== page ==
Jump to content


Photo
- - - - -

Wooden Throwing Tools


  • Please log in to reply
12 replies to this topic

#1 RonSa

RonSa

    Still learning

  • Members
  • PipPipPip
  • 193 posts
  • LocationNortheast Pa

Posted 11 January 2017 - 09:10 AM

I have various throwing tools, as I'm sure as do others, I'm beginning to wonder if I should apply some type of finish/oil to them.

 

I'm thinking of Boiled Linseed oil might be a good oil to use.

 

Any thoughts 


Ron


#2 Denice

Denice

    Advanced Member

  • Members
  • PipPipPip
  • 1,199 posts
  • LocationWichita, Kansas

Posted 11 January 2017 - 09:38 AM

I have never put anything on my wooden ribs and some of them are forty years old,  I understand that petroleum jelly is  easy maintenance.  Wooden ribs are usually made out of a wood that resist water,  letting them dry overnight should take care of them.     Denice



#3 Magnolia Mud Research

Magnolia Mud Research

    Advanced Member

  • Members
  • PipPipPip
  • 192 posts
  • LocationTexas

Posted 11 January 2017 - 05:58 PM

I use linseed oil on mine, based on my own experience and that of Dutch farmers that wear wooden shoes when working in wet mud.  Without the linseed oil treatment the shoes 'rot' before they are 'worn' out.  My shoes were worn out on concrete in about 3 years, but only because of the concrete, not water damage. 

 

LT



#4 RonSa

RonSa

    Still learning

  • Members
  • PipPipPip
  • 193 posts
  • LocationNortheast Pa

Posted 11 January 2017 - 08:23 PM

Thanks LT,

 

Linseed oil can take months even years to dry while boiled linseed oil dries in 24 hours. I guess it can't hurt to try it on one tool and see how it goes.


Ron


#5 docweathers

docweathers

    Gismo Guy

  • Members
  • PipPipPip
  • 624 posts
  • LocationSpokane Wa

Posted 11 January 2017 - 10:34 PM

I put green soap  on my  wooden tools. It not only protects the wood  but reduces the amount of gunk that sticks  to them.


Larry

Lawrence Weathers

Gismo Guy

Spokane WA


#6 oldlady

oldlady

    single firing an electric kiln to cone 6

  • Members
  • PipPipPip
  • 3,152 posts
  • Locationharpers ferry west va and pinellas park fl

Posted 11 January 2017 - 11:06 PM

doc, could you please identify by brand name the thing that has always been called "green soap" without any explanation of what it really is?  i have wondered for 35 years.  it is also a parting agent when making plaster molds, i think.


"putting you down does not raise me up."

#7 docweathers

docweathers

    Gismo Guy

  • Members
  • PipPipPip
  • 624 posts
  • LocationSpokane Wa

Posted 12 January 2017 - 12:02 AM

I got my green soap  on eBay. It is made by 

 

COSCO soap and detergent company, 1930 Troulman St, Ridgewood, NY.

 

Here's the link to The stuff that I have on eBay http://www.ebay.com/...AOSwlfxXFkoFAnd

 

It's really slippery stuff.


Larry

Lawrence Weathers

Gismo Guy

Spokane WA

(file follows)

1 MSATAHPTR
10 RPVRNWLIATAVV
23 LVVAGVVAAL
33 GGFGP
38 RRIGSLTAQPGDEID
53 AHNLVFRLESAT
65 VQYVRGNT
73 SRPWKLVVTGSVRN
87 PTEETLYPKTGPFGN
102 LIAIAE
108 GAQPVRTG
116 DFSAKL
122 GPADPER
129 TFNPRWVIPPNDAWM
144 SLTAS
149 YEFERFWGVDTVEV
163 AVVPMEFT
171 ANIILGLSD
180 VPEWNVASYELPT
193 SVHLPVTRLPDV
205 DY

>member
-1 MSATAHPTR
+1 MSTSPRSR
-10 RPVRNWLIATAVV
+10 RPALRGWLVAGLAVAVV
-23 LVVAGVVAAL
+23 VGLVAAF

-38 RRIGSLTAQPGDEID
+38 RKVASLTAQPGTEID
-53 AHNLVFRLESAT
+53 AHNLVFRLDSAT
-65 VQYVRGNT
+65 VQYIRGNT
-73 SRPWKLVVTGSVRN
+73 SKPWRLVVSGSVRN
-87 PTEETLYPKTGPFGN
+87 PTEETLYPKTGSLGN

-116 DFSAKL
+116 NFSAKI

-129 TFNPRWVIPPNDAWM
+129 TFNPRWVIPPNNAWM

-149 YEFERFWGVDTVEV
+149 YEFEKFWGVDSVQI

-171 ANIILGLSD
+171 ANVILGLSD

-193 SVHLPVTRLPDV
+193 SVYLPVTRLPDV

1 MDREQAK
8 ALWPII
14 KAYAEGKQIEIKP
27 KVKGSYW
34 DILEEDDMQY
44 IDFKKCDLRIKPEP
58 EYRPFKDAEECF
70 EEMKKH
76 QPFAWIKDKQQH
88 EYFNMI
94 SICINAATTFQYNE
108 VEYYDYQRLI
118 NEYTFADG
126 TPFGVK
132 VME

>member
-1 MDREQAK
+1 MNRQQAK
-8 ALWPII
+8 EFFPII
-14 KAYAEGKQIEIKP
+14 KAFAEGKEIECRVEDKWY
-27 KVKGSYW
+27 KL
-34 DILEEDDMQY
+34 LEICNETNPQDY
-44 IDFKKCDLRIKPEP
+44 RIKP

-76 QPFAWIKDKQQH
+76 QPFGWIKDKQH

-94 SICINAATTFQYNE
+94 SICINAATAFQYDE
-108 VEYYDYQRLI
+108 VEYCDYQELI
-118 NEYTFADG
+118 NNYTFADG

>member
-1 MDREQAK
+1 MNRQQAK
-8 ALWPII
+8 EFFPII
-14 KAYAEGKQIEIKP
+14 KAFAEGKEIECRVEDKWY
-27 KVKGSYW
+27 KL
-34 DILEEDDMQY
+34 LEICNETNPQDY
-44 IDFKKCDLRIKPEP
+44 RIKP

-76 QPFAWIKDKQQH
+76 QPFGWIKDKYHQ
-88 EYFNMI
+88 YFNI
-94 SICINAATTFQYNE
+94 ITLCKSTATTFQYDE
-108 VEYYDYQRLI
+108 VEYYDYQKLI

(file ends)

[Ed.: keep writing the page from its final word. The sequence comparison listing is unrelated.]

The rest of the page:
#8 MatthewV

MatthewV

    Alaskan

  • Members
  • PipPipPip
  • 505 posts
  • LocationAlaska

Posted 12 January 2017 - 03:20 AM

I use boiled linseed oil on wooden tools. It makes them feel nicer too. My veneer plywood tabletops were also treated with several layers of linseed oil also seem to be holding up just fine after a year of heavy use.


Make More Mistakes


#9 Pres

Pres

    Retired Art Teacher

  • Moderators
  • 2,926 posts
  • LocationCentral, PA

Posted 12 January 2017 - 09:09 AM

I use a furniture finish from IKEA on my tools of late, it is just a rub on and dry off. At the same time, I made a bunch of tools in the HS and used a 50/50 of turpentine and linseed oil. I would soak the tools in this for a few hours, take them out rub them down with a cloth and let them dry. Worked real well. These days, I make some tools using bamboo kitchen tools, seems like the bamboo does not get damaged by water even when laying in it for days.   :)

 

 

best,

Pres


Simply retired teacher, not dead, living the dream. on and on and. . . . on. . . . http://picworkspottery.blogspot.com/

#10 RonSa

RonSa

    Still learning

  • Members
  • PipPipPip
  • 193 posts
  • LocationNortheast Pa

Posted 12 January 2017 - 10:03 AM

Thanks again, boiled linseed oil it is.

 

Pres, if you are talking about Behandla Wood Treatment from Ikea then that product is basically watered down boiled linseed oil.


Ron


#11 Magnolia Mud Research

Magnolia Mud Research

    Advanced Member

  • Members
  • PipPipPip
  • 192 posts
  • LocationTexas

Posted 12 January 2017 - 10:12 AM

Ron,

 

I don't know if the stuff in my can was boiled or not.  It was whatever was available at the hardware store.  Yea, I know there is a difference, but since there was only one type of kan at the store, I took what was available.  What I am using for my tools now, is so covered with dust it is unreadable.  Probably was boiled, but don't know.  It dries in about a day +/- , probably boiled.  Pint can ~ 30 yrs old. 

 

LT



#12 RonSa

RonSa

    Still learning

  • Members
  • PipPipPip
  • 193 posts
  • LocationNortheast Pa

Posted 12 January 2017 - 10:56 AM

If it dries in a +/- a day its boiled.


Ron


#13 oldlady

oldlady

    single firing an electric kiln to cone 6

  • Members
  • PipPipPip
  • 3,152 posts
  • Locationharpers ferry west va and pinellas park fl

Posted 12 January 2017 - 11:13 AM

thank you, doc.


"putting you down does not raise me up."




0 user(s) are reading this topic

0 members, 0 guests, 0 anonymous users